AMERICAN DIRT

455 pages
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BY JEANINE CUMMINS

455 pages

This unputdownable page turner has to be contender for a “must read” for 2020 and we are only in February!  American Dirt is a brilliant, intimate and emotional read about a mother and young son on the run.

 

Without giving too much away, Lydia and her son Luca are unexpectedly forced to flee from their beautiful house and middle-class upbringing in Acapulco, Mexico to escape the clutches of La Lechuza, a dangerous drug trafficking cartel. The only way to do this is to try and make the treacherous journey that thousands of migrants make every year of crossing the border  - el norte to the United States of America. This is one of the most precarious journeys migrants can make and Jeanine Cummins has researched this topic since 2013.  Whilst half a million survive this journey every year, thousands more don’t make it. 

 

As Lydia and Luca undertake this remarkable journey, they meet fellow travellers, some good, some bad but all trying to reach the golden land of dreams for a better life before they are hunted down. You share every drop of their fear, their bravery, their pain and the remarkable bonds they forge with other migrants.  It is a gripping story of high suspense told with such empathy made all the more powerful because Lydia, previously one of the privileged class, finds herself fighting for her and Luca’s life reducing her to levels she would never had considered before.  Whereas before, Luca’s upcoming priority was studying for the school’s international geography bee, now it trying to jump onto a moving train without killing himself.  The question is simple – how far would an ordinary individual go to save her child?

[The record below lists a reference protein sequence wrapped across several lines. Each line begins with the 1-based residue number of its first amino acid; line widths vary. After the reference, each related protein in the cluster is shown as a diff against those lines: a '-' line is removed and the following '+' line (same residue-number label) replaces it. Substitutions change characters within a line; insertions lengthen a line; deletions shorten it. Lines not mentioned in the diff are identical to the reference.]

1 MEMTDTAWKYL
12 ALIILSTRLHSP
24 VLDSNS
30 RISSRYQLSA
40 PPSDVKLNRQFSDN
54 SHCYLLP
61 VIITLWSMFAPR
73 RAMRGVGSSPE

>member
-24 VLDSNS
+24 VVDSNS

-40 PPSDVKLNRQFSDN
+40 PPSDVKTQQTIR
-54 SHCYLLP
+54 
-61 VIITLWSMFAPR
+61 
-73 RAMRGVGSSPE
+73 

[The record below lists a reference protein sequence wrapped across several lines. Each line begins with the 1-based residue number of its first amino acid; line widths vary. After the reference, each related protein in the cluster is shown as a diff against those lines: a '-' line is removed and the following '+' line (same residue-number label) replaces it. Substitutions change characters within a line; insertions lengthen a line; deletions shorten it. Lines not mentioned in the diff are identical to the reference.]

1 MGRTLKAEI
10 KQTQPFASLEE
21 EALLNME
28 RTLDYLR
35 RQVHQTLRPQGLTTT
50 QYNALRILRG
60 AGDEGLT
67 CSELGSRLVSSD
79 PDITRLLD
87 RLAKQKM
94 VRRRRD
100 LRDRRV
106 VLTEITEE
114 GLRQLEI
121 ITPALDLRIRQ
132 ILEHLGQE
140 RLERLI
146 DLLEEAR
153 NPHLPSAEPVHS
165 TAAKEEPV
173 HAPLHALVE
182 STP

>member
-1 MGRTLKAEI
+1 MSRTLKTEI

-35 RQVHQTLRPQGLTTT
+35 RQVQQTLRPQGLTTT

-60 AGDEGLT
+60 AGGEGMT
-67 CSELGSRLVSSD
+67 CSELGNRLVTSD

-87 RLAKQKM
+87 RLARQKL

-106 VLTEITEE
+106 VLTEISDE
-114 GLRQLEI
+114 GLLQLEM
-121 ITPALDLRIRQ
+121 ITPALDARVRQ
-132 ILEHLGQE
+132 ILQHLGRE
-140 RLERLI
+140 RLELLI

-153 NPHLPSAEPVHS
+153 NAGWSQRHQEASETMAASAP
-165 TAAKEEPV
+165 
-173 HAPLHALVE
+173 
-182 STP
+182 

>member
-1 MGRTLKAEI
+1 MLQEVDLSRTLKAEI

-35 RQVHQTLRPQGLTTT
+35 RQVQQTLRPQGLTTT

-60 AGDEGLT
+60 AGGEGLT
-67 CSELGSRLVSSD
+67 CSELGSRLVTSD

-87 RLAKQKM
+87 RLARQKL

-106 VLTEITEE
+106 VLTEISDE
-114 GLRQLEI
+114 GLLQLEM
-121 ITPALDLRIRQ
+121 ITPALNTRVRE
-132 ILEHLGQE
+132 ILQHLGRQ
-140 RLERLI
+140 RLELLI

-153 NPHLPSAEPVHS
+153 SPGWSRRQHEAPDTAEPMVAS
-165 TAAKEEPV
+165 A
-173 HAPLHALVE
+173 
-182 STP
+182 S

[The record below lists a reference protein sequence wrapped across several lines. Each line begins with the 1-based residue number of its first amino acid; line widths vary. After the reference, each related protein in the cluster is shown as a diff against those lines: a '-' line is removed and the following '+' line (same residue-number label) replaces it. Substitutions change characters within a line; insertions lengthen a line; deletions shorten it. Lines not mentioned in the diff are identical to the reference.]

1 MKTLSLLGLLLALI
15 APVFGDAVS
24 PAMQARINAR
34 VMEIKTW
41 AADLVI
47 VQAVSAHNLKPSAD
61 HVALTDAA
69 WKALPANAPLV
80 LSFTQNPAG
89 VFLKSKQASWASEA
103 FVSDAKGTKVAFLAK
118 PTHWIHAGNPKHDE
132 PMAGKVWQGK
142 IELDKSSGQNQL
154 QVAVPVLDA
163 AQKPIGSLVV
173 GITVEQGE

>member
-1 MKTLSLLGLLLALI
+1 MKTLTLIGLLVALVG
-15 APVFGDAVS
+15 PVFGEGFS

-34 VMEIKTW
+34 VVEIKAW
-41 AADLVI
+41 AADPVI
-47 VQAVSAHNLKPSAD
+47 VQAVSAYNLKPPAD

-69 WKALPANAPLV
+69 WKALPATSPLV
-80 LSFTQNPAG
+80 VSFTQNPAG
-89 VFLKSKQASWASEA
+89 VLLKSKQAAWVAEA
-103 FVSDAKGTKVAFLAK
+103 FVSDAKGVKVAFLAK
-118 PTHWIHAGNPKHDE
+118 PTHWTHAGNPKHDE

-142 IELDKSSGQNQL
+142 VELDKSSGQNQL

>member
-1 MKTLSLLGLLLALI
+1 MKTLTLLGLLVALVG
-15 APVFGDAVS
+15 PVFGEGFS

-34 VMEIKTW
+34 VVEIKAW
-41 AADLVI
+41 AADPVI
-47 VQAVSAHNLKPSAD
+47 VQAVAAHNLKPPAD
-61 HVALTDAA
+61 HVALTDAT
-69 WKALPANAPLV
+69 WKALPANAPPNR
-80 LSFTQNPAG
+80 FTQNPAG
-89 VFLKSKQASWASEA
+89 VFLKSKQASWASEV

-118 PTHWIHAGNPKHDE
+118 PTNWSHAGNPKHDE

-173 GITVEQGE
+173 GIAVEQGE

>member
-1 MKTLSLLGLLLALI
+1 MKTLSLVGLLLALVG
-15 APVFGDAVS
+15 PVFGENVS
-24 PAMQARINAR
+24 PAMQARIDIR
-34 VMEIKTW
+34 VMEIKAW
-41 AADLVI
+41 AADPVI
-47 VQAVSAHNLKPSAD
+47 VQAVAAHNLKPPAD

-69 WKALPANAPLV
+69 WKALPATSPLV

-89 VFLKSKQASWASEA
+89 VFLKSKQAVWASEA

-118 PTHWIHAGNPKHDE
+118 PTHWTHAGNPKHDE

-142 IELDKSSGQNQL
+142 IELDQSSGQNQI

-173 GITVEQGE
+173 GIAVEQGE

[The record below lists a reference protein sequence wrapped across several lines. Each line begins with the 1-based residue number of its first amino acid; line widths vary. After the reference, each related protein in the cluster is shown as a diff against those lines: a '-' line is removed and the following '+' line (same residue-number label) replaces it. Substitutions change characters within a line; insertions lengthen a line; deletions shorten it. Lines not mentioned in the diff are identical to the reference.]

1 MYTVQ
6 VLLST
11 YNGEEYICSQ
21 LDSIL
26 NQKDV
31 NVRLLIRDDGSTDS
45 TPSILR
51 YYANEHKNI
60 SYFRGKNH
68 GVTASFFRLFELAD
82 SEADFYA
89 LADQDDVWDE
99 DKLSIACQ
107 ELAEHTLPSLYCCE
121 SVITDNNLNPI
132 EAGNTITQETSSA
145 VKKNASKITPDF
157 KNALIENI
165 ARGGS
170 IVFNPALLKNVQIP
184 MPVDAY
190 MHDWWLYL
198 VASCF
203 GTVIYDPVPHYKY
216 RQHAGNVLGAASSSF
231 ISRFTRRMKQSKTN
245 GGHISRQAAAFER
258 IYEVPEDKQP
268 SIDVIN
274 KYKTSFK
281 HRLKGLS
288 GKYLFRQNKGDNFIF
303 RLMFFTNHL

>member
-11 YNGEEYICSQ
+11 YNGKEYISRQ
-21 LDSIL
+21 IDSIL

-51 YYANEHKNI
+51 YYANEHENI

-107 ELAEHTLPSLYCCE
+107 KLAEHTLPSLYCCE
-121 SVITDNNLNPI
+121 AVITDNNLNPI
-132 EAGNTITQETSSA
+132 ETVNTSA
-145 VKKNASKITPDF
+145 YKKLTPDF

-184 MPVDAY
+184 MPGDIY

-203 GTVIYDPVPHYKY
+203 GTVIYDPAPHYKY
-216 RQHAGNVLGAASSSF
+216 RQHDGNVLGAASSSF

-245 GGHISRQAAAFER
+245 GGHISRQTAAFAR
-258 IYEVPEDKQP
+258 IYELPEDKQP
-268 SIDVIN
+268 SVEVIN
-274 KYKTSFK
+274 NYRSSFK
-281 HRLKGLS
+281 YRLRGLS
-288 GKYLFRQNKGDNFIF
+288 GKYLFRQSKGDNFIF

As Cummins says in her note at the end of the book, there are currently around 40,000 people reported missing across Mexico. trying to escape from Mexico across the border to USA. This surely chimes for us in Europe as we watch thousands of migrants trying to cross the sea to Italy in search of a better life in Europe and rarely do we know the individual stories of those families prepared to make such dangerous sacrifices. 

 

Jeanine Cummins said one of the reasons for writing this book was to personalise one of these stories so the rest of world might see this huge number of immigrants for what they, individual people with their own unique story and background. She has certainly achieved her aim of bringing this story to our attention by not focusing on the mass migration or gratuitous violence of the cartels, but by humanising an individual’s reasons for making this treacherous crossing into the unknown.

 

The Den urge to read this book, even though it is as yet only out in hardback. 

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